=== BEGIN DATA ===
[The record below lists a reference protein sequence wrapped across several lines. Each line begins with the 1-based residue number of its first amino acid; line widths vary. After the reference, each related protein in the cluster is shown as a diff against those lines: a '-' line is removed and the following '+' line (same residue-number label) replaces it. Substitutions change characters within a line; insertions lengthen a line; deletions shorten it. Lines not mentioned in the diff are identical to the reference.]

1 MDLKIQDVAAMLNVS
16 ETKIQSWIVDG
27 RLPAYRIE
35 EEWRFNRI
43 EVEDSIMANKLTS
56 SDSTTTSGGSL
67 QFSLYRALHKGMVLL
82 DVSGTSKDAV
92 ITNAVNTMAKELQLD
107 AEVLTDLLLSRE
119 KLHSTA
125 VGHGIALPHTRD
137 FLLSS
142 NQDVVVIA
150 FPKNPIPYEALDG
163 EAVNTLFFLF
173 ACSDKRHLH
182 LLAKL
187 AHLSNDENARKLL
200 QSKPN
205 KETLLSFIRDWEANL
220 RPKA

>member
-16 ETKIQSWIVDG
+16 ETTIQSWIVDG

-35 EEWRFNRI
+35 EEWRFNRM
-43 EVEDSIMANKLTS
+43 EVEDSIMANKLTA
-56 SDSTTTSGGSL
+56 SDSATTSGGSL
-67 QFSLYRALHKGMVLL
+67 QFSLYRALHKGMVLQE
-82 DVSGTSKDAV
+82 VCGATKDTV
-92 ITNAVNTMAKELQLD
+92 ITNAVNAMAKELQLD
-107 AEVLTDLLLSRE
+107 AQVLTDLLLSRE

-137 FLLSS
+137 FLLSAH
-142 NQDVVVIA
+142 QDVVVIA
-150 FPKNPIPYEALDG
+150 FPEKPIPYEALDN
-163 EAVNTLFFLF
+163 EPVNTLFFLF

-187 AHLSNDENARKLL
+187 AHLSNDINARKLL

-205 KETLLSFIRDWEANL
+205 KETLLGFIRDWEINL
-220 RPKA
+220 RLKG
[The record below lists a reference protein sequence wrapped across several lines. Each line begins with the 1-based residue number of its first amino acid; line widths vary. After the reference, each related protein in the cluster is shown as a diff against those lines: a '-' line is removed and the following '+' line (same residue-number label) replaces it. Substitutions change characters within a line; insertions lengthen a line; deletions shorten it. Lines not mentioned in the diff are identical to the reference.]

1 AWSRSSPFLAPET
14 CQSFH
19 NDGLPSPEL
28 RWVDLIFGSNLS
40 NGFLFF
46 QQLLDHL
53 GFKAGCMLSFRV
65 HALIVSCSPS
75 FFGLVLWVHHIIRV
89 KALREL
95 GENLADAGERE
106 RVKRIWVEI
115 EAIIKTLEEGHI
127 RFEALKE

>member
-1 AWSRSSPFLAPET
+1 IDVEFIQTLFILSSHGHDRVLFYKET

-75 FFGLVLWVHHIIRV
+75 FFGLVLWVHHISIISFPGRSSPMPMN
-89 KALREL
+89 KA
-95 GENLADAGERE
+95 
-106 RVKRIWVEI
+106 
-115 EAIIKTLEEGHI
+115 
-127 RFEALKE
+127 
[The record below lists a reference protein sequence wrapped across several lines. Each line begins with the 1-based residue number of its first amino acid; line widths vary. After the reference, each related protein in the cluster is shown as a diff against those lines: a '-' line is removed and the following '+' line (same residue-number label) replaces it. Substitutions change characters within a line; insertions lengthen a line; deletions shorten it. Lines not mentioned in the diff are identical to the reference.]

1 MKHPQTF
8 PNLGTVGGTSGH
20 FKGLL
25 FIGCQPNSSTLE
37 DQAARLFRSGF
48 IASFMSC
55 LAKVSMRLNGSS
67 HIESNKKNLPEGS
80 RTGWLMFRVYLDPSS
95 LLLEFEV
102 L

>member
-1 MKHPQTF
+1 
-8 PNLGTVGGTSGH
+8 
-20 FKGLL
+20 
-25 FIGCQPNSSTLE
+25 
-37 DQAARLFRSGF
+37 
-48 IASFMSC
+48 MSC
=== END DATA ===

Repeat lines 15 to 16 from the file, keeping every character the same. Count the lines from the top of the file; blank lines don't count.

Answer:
142 NQDVVVIA
150 FPKNPIPYEALDG